When primates lift their heels off the ground, however, they have a floppy foot with nothing holding their bones together. 

This is known as a midtarsal break and is similar to what the Boston team identified in some of their participants.

Source: BBC.

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Posted by on June 2, 2013 in human evolution


Neanderthals weaned their babies between 9 and 18 months of age

Or at least one of them did. 
The finding is the product of detailed analysis of milk tooth formation in one infant Neanderthal from Scladina cave (Belgium) and comparison with many monkey teeth. The researchers concluded that the barium accumulation in the teeth correlates tightly with breastfeeding and gives information on this with almost a day of precision.
This Neanderthal kid was exclusive breastfed up to the age of nine months and then had another nine months of gradual weaning, eating also other foods, as well as its mother’s milk. 
This is probably much more than the average breastfeeding in our modern societies but less than it has been documented among some hunter-gatherers like Bushmen, who may well partly breastfeed their children for up to four years, what acts as (unsafe) contraceptive. Chimpanzees seem to breastfeed their infants for some 5.3 years, while non-civilized humans (H. sapiens) have ranges of around 2.4 years instead.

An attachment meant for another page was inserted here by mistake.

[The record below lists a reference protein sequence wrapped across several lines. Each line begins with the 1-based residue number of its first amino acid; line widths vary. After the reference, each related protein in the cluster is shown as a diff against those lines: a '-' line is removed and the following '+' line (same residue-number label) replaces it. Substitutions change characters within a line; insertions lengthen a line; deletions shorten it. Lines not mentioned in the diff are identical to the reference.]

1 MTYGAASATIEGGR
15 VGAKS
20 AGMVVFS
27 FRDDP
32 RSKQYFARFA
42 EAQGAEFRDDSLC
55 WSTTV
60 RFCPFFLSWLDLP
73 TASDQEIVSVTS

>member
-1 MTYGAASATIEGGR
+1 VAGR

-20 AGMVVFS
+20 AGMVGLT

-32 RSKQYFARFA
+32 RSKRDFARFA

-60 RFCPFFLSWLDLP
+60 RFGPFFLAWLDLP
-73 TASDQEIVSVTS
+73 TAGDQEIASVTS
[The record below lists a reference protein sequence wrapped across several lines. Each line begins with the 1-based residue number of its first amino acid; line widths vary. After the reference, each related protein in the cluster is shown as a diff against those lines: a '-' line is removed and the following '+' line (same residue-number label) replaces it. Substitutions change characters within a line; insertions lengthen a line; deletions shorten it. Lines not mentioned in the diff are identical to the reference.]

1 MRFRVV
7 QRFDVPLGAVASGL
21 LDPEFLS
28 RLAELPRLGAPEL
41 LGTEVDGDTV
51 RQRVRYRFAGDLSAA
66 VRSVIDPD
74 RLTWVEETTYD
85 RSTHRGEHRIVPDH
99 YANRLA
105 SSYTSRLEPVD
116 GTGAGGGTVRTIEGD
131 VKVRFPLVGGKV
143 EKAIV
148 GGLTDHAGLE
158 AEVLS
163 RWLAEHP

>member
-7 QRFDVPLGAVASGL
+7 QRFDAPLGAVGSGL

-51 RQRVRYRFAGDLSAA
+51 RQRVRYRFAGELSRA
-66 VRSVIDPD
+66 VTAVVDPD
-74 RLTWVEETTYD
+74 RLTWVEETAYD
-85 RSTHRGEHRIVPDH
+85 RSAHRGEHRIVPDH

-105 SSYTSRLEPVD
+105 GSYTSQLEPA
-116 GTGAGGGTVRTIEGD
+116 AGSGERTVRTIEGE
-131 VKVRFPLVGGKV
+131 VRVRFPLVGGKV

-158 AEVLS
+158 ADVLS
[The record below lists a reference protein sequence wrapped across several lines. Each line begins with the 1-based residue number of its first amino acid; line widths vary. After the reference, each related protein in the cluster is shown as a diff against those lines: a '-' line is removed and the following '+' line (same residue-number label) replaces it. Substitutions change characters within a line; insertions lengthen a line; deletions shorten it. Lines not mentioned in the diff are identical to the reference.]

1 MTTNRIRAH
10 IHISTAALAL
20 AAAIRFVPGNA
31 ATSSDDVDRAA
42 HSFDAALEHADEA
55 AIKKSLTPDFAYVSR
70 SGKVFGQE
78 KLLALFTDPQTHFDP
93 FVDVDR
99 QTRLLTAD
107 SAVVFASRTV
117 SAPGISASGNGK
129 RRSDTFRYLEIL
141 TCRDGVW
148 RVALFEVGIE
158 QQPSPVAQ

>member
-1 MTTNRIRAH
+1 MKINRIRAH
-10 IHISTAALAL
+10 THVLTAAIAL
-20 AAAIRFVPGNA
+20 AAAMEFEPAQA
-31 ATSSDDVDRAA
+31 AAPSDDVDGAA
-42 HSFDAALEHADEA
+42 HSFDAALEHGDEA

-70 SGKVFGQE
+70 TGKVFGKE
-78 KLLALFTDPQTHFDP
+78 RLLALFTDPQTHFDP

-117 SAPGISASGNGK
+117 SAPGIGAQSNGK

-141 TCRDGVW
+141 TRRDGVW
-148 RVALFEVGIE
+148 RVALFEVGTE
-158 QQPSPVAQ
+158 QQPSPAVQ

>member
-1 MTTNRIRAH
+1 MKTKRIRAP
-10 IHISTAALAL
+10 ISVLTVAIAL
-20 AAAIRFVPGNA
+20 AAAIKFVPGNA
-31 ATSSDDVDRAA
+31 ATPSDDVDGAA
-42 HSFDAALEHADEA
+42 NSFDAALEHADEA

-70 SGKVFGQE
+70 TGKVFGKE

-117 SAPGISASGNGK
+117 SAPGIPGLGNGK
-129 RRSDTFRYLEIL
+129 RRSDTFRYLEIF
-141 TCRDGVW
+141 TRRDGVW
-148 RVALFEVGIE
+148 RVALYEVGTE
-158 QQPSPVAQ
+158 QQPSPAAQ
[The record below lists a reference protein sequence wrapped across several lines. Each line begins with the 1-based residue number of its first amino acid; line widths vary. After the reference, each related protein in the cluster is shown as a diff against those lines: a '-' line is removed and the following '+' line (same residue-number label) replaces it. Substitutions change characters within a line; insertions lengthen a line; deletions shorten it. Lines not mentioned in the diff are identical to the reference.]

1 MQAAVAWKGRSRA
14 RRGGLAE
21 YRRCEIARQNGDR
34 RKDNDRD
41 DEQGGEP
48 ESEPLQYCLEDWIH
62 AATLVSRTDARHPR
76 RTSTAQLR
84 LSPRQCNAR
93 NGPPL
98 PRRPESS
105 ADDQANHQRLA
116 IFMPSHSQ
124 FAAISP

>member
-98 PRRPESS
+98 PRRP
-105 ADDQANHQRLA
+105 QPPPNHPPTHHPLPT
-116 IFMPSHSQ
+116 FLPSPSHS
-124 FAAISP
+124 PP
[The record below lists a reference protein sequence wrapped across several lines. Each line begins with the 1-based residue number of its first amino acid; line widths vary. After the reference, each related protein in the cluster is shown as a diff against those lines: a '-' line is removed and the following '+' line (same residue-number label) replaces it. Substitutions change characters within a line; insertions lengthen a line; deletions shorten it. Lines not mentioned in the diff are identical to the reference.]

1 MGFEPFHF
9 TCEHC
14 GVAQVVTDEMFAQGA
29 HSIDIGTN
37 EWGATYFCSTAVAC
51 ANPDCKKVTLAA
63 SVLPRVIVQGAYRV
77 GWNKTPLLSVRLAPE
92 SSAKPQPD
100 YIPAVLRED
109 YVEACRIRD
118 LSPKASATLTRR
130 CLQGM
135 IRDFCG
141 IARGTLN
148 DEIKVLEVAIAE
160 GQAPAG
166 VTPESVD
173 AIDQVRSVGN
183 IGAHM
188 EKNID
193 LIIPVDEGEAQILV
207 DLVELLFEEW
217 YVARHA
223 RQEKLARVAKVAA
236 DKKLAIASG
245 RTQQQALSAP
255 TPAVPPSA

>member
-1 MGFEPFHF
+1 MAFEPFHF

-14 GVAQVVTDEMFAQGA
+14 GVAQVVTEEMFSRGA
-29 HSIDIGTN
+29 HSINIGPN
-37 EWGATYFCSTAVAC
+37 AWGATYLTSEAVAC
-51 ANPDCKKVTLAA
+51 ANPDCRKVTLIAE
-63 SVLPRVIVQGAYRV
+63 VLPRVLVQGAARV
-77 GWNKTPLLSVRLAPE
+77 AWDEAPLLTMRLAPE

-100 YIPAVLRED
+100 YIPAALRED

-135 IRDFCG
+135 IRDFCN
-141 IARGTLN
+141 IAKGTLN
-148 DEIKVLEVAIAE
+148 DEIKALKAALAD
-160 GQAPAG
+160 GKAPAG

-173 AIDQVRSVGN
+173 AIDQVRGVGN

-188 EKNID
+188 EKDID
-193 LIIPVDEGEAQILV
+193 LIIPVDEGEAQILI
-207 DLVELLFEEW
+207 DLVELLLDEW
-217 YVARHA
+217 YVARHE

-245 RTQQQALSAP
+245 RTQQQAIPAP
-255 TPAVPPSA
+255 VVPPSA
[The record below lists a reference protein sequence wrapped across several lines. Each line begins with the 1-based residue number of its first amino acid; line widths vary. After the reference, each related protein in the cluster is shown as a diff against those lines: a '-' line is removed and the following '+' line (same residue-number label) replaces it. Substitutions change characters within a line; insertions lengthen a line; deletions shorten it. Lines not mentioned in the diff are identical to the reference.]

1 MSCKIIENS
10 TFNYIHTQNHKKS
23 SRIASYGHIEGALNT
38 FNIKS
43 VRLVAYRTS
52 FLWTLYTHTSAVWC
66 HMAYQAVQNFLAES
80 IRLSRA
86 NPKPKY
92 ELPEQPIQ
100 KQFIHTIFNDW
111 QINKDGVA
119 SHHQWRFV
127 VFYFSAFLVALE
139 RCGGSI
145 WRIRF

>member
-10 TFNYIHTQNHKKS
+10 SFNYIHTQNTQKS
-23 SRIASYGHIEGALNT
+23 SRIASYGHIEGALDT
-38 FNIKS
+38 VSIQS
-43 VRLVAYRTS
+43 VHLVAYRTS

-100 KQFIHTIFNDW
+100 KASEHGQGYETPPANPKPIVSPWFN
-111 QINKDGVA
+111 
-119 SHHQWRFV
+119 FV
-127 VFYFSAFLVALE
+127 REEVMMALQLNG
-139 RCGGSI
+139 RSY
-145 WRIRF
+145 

Sources: Science Daily, Paleorama[es].
Ref. Christine Austin, Tanya M. Smith, Asa Bradman, Katie Hinde, Renaud
Joannes-Boyau, David Bishop, Dominic J. Hare, Philip Doble, Brenda
Eskenazi, Manish Arora. Barium distributions in teeth reveal early-life dietary transitions in primates. Nature, 2013; DOI: 10.1038/nature12169

Echoes from the past (May 17 2013)

Some interesting news I cannot dedicate much effort to:

Human intelligence not really linked to frontal lobe.

New research highlights that the human frontal lobe is not oversized in comparison with other animals. Instead the human intelligence seems to be distributed through all the brain, being the network what really matters → Science Daily

Ref. Robert A. Barton and
Chris Venditti. Human frontal lobes are not relatively large. PNAS, May 13, 2013 DOI: 10.1073/pnas.1215723110

Early hominin ear bones found together in South Africa.

The three bones, dated to c. 1.9 Ma show intermediate features between modern humans and apes → PhysOrg.